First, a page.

GERMANY - Social affairs minister Franz Müntefering says he's willing to consider compensation for workers if the government ultimately abolishes a social tax exemption for deferred compensation.

The exemption applies to a part of salary (up to 4%), which workers can set aside for retirement provision. It will expire in 2008 unless the government in Berlin prolongs it.

IPE reported in early January that Berlin would very likely let the exemption expire. The reason: The exemption has caused a €2.2bn shortfall in Germany's state-run health insurance scheme.

But Germany's corporate pensions industry fears that if the exemption is scrapped, the further spread of the second pillar - particularly at smaller firms - may be endangered.

Speaking at a corporate pensions conference in Berlin, Müntefering said: "You all knew when the exemption was created in 2001 that it would expire seven years from then."

"However, in the interest of ensuring that deferred compensation remains attractive to workers, I'm open to discussion about alternatives to the exemption," he told the Handelsblatt-sponsored conference.

In terms of alternatives, Bert Rürup, one of Germany's leading pension experts, asked Müntefering whether the government would consider a "splitting model". Under the model, workers could pay health insurance tax on the amount (up to 4%) but remain exempt from paying into the state-run pension scheme.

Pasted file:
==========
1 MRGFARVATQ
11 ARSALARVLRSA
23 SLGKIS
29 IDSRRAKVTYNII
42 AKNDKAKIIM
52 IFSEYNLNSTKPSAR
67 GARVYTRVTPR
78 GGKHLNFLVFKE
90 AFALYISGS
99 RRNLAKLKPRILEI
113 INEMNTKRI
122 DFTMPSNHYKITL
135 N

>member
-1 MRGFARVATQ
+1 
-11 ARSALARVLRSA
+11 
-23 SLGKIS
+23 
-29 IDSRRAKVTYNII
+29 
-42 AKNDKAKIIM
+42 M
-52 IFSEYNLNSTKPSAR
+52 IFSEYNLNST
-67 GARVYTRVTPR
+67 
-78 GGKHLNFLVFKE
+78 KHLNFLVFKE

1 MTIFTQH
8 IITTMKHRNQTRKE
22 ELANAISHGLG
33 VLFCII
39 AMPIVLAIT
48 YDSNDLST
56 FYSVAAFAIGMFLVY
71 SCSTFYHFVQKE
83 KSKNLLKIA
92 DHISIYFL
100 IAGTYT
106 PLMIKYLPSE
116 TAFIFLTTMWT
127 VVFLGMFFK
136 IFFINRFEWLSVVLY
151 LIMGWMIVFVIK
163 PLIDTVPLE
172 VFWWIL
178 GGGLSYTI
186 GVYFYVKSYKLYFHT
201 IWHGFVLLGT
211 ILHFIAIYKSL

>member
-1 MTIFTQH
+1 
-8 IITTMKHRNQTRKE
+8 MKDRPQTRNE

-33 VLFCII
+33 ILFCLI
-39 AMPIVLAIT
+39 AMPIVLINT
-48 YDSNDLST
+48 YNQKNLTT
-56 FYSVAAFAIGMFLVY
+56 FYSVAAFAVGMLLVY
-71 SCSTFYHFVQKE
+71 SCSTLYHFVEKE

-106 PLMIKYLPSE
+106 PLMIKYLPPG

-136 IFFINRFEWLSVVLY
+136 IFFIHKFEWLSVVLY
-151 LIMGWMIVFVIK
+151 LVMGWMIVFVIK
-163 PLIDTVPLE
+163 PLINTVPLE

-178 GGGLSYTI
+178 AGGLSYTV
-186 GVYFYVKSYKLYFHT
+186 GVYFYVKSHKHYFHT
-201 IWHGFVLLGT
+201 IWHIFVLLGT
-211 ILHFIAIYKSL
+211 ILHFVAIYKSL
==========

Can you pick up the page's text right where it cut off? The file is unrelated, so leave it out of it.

Answering Rürup, who chaired the conference, Müntefering said: "I'm not sure whether that's workable as it sounds a bit complicated."

"Having said that, I'm grateful for this suggestion as well as other ones that come from Germany's pensions industry. We will consider them and discuss them with you before making a final decision on the exemption," he added.

Turning to the EU pensions portability directive, Müntefering said Berlin had managed to kill a requirement whereby employers would, with respect to inflation, adjust accrued pension benefits for former employees. The directive is currently with the European Parliament.

German employers were particularly hostile to this requirement, arguing that it would have raised their pension costs by up to 30%

Müntefering also said Berlin backed the idea of lowering the minimum age for employees to be able to retain pension benefits to 25 instead of 30 currently. "We feel this is appropriate as otherwise younger female workers, who may at some point leave their jobs to have children, would be put at a disadvantage," the minister said.